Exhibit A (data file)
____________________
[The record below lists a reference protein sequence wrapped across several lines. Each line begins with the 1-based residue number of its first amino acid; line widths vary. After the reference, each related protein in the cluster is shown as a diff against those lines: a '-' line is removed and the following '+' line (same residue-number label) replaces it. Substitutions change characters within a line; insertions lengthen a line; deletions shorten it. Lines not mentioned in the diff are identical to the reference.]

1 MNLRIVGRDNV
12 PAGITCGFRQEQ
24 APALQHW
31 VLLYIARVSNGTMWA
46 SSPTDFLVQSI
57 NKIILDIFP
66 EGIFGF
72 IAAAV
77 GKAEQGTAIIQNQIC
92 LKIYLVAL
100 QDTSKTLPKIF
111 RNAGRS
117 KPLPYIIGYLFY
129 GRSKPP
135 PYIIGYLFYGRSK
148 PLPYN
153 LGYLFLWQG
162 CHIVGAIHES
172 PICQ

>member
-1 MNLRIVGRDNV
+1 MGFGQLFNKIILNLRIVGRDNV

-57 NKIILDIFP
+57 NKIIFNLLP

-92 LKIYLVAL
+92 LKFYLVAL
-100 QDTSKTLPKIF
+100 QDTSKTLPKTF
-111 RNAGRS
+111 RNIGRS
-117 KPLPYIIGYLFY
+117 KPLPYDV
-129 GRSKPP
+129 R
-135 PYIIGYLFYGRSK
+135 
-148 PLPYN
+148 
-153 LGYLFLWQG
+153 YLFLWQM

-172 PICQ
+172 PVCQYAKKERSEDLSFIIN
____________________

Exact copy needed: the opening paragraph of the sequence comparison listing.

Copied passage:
[The record below lists a reference protein sequence wrapped across several lines. Each line begins with the 1-based residue number of its first amino acid; line widths vary. After the reference, each related protein in the cluster is shown as a diff against those lines: a '-' line is removed and the following '+' line (same residue-number label) replaces it. Substitutions change characters within a line; insertions lengthen a line; deletions shorten it. Lines not mentioned in the diff are identical to the reference.]